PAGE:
MVB to Samuel Smith, 5 July 1827
July 5 1827
My dear General
I am not so much in the wrong as you naturally suppose me to be. Your letter was rcd in my absence or I would long since have done myself the honour of acknowledging its receipt. The contest in this State will be very severe. We shall have a Gov. Lieut Govr. Members of Congress, State Legislature, <Electors> for President & Vice President & what is more exciting than all
that Sheriffs & Clerks &c &c to choose at the same time. Those extensive & complicated interests require great caution in our movements. The Federalists generally & their presses with a single but important exception are all agt. us. We are a party state and Jacksons letter to Monroe with a supposed bias on the part of Mr Clinton towards the Genl. have induced much hesitation on the part of the Democracy of the State which has & can always <secure> the power when it chooses to do so. This circumstance has been the cause of high hopes on the part of our adversary but they will be disappointed. I have seen & felt enough of the Republican sentiment since I have been home to make me confident that we shall be abundantly able to supply all that is wanting to make the election of Genl Jackson entirely certain.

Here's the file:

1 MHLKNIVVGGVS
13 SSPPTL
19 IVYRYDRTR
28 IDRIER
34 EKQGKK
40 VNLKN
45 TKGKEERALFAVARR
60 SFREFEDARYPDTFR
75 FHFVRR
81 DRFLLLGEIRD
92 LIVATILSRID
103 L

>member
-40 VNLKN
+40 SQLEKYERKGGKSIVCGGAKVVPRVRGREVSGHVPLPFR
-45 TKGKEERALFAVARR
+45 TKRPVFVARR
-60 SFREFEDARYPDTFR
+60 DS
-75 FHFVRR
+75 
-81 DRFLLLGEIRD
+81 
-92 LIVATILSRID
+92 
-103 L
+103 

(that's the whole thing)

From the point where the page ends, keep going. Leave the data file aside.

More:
Your paper is edited with great spirit & ability & I congratulate you on the possession of it. Make my best respects to Mrs S. Miss <Shaw> & all my friends & believe me to be with much esteem